Diners are whisked upstairs via a private lift into an elegantly-furnished dining space, not unlike an Indian palace. Twinkling chandeliers and colorful Maharajas turbans adorn the ceilings, and fresh rose petals are scattered on tables lined with white linen. Ask for a window seats for a view of the bustling Regent Street. 
Veeraswamy's menu walks through culinary traditions from all over India, ranging from Kashmir to Punjab. Amongst the dishes we ordered that evening, the Chicken Tikka Lababdar (£20) was the pick of the lot. Served in a cast iron vessel on warming lights, the sensationally aromatic curry goes down in my memory as one of the best things I've ever eaten. No drop was spared- we mopped up every last drop and sang lavish praises between bites.
The slow-cooked Hyderabad Lamb Biryani (£25) is said to be a dish from Veeraswamy's original menu in 1926, and one can certainly understand why it has been retained on the menu till this day. Tender lamb is nestled within the aromatic rice grains, which are saturated with the seductive flavors of saffron and ghee. Yet, the basmati rice is light and fluffy, with nary a trace of grease.
I've never had paneer as fine as that in Veeraswamy's Butter Paneer Lababdar (£19.50). The freshly-made cheese is seared with cumin and mint and is partnered with a rich onion and tomato sauce.
Grilled on a banana leaf, the mint and cumin marinated seabass was charred to moist, smoky perfection.
Speciality bread basket (£10.50), a selection of three decently fluffy naans. 
Dining at Veeraswamy is a pricey affair at about £40 per head, with a minimum spending levy of £25 per pax. But I'll be back for their curries in a heartbeat the next time I'm in London.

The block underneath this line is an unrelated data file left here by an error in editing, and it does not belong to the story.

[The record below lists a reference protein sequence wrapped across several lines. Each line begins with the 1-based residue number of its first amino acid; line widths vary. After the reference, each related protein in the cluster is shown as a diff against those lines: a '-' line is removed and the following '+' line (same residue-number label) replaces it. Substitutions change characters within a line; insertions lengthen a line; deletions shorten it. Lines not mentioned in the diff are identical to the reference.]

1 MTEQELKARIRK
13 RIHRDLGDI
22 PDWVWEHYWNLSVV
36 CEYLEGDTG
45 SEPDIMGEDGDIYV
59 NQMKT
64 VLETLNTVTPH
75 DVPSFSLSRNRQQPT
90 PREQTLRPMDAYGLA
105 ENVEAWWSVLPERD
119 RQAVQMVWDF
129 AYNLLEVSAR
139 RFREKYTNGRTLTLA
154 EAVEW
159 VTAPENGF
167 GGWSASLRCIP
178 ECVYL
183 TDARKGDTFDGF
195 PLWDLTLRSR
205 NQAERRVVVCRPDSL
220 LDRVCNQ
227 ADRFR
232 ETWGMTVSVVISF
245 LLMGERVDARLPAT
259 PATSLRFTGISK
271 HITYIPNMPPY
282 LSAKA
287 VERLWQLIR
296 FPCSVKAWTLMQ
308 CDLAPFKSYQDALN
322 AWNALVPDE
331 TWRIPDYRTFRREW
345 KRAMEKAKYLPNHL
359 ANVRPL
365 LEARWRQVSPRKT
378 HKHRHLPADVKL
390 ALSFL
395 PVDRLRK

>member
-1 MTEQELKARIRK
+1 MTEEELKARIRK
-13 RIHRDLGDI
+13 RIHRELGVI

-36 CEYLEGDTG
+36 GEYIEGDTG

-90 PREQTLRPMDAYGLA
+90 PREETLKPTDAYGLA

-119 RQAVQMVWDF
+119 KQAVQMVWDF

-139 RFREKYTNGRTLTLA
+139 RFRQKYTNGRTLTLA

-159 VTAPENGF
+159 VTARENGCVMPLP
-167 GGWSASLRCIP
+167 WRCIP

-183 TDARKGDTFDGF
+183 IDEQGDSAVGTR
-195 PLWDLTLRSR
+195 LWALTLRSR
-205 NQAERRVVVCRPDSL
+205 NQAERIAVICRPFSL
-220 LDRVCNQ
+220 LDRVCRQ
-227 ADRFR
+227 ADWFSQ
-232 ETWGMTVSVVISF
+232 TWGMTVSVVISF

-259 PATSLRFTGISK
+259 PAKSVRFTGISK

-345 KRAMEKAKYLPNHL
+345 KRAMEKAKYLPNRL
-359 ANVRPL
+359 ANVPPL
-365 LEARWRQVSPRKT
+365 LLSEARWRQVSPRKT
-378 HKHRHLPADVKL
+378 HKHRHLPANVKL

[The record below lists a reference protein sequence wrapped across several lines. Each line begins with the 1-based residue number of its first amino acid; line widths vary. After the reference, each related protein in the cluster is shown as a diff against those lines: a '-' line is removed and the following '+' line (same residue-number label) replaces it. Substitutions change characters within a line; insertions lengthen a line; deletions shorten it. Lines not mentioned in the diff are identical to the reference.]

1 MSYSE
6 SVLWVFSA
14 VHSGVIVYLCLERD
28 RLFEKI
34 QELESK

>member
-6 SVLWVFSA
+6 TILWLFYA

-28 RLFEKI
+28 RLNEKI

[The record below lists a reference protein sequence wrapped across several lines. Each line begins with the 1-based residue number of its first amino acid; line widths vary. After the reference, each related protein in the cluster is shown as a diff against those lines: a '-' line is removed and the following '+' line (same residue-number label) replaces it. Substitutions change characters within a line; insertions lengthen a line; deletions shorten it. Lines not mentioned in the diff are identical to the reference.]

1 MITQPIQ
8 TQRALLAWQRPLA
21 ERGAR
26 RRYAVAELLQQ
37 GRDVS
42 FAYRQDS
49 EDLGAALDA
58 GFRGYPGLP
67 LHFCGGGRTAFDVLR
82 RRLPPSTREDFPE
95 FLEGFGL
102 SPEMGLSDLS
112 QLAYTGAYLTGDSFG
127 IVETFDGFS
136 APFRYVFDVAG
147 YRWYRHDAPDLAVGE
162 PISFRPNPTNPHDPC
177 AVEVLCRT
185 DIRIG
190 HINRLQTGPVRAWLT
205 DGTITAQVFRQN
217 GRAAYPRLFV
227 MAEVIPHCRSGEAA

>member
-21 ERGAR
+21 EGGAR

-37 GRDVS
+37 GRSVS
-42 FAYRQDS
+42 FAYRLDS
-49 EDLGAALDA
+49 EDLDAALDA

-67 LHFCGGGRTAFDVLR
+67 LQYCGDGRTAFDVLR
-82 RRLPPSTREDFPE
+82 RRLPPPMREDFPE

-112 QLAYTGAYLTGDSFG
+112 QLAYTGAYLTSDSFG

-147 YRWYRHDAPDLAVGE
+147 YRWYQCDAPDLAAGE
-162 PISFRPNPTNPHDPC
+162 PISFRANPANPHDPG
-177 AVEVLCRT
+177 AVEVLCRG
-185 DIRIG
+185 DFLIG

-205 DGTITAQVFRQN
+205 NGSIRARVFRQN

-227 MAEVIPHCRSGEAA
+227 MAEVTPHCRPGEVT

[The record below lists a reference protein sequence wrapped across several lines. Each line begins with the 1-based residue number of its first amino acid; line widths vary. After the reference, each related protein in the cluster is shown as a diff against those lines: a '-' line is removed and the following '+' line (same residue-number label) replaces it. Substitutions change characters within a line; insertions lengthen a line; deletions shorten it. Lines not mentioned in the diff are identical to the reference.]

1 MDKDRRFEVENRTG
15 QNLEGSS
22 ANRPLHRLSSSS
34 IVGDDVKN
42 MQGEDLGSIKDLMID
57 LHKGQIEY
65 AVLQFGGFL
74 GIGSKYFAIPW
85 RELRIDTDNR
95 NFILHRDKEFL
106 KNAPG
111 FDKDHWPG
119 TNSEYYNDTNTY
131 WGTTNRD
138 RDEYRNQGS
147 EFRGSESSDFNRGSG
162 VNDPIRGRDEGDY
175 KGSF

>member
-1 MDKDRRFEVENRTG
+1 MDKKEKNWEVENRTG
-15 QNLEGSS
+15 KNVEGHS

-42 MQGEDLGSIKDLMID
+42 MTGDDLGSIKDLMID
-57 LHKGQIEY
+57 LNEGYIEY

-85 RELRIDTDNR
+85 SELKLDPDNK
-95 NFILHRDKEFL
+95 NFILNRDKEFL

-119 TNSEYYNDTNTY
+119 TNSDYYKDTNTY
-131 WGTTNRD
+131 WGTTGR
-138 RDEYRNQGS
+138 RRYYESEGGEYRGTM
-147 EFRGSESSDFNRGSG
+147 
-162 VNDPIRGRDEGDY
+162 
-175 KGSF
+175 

Veeraswamy on Urbanspoon

January 8, 2013

Wild Honey II

Remember Wild Honey's no-photo policy? I haven't been back since my first visit in late 2010, and it's good to see that they've revised that ridiculous rule. But the all-day breakfast joint continues to attract snaking lines of people on weekends.
A flat white for me, and a cappuccino for the friend. Just your average cup of joe.
Maybe it's just my sense of wanderlust, I like how the items on the menu are named after distant places. Egg Benedict may be an ubiquitous mainstay on brunch menus, but it sounds a lot more memorable when called a European breakfast, doesn't it?

Wild Honey's Belgian breakfast ($22++) is dished up with a tropical twist. Ditch the maple syrup- it ain't as fragrant as it ought to be. Instead, savor the dish with the aromatic coconut creme patisserie sandwiched between the thick Belgian waffles. Grilled mango chunks and a flourish of nutty toasted coconut flakes complete the vibrant melagne of flavors. Now, if only there was more of that luscious coconut cream..
D liked his Tunisian ($22++)- a sizzling pan of spicy shakshouka with chorizo sausage and two fried eggs, paired with buttery brioche and Israeli salad.
C had the Norwegian ($26++)- smoked salmon eggs Benedict on wholewheat brioche, with avocado, asparagus spears and pearls of salmon roe.

As with my previous visit, I found the food at Wild Honey to be just decent. I'm not too sure if the cafe's rustic and cozy ambience justifies a $30 splurge on overpriced eggs, but I certainly wouldn't wait half an hour to brunch there on weekends. Then again, the aura of all-day breakfast is ever-enticing...

333A Orchard Road
Mandarin Gallery #03-02
Tel: +65 62353900
Hours: 9am-9pm (Sun-Thurs), 9am-10pm (Fri, Sat and evening of PH)

January 2, 2013

Nana's Green Tea Café

The once-insipid F&B offerings at Plaza Singapura have finally been revitalized with the opening of its new wing. As much as I love desserts, picture-perfect Japanese parfaits weren't good enough a reason to venture all the way to Nana's Green Tea in JCube. Naturally, the matcha zealot in me was delighted when the tea house relocated from the far west to Dhoby Ghaut.

Yours truly was intrigued by the cleverly designed interiors of the café. The open-concept space is furnished with four rows of suspended square frames which bestow a sense of privacy to its occupants, complete with wooden fittings and warm lighting.
nana's green tea
Prepared from matcha imported exclusively from Kyoto, my matcha latte with kuromitsu syrup was refinedly smooth and refreshing. But at $7.50++, I had expected more than just a kid-sized serving. While the parfaits call for a revisit, I'll probably head somewhere with more substantial portions for Japanese desserts unless Nana's adjusts its serving sizes.

68 Orchard Road
Plaza Singapura #03-80/82
Tel: +65 66844312
Opening hours: 11am-10pm